Consumer Articles

Homebuilders and Owners Seek Energy Conservation

By: Kenda Williams, Times Daily Staff Writer

For Nancy Muse, adding a few energy-efficient features to her pre-existing Florence home, such as double-paned, air tight windows and square ceramic tiles, has helped her attempt at making the home a little more energy conscious.

"One reason I like this house is it's as if someone built it to be passive solar. It has a lot of features that help," Muse said.

For instance, the energy-efficient tiles, windows and other features inside the home and the shade trees that surround the exterior are natural energy savers and have provided proper displacement of heating and cooling to the interior of the home. These things have allowed her to use the air conditioner less, thereby reducing the monthly energy bill.

Muse said there are simple ways people can decrease their rate of energy consumption either in a new or pre-existing home, such as adding a solar water heater or keeping outdoor landscape in mind.

"We all have a few things we could do to our homes or businesses that we could get our money back on," she said.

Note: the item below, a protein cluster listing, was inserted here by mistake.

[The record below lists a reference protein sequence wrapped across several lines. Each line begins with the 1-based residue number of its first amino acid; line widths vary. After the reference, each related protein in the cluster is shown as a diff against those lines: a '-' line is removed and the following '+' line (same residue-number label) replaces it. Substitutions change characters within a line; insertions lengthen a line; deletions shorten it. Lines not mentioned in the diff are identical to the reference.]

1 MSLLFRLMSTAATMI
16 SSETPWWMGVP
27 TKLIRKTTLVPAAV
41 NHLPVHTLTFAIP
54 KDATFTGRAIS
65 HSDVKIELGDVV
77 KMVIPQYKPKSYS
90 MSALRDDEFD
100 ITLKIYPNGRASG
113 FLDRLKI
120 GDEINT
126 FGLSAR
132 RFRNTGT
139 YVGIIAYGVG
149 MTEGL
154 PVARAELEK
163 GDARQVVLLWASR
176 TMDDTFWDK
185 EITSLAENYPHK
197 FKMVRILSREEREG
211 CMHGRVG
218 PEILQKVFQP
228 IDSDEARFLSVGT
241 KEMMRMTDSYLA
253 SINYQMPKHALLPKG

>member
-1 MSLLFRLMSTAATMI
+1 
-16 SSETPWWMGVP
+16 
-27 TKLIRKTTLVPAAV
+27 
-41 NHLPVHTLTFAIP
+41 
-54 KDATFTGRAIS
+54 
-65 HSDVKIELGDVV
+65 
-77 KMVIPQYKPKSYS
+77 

The National Association of Home Builders reported that in 2006, 2 percent, or $7.4 billion, of residential construction was geared toward building homes with "green" in mind. Experts predict that this number will continue to increase as more people understand the "green" building concept, which is building a structure with energy efficiency in mind.

John Shell, marketing manager for the Energy Right/Green Power Switch Program for the Tennessee Valley Authority in Huntsville, said that especially in the past few years, there has been a lot more interest in energy efficiency and conservation among both homeowners and builders.

"There's not a builder out there that wouldn't build an energy efficient home if you ask them," he said.

The key, Shell said, is education and planning before the building process through discussing with both the builder and homeowner the ways to incorporate energy-efficient tactics into the building process.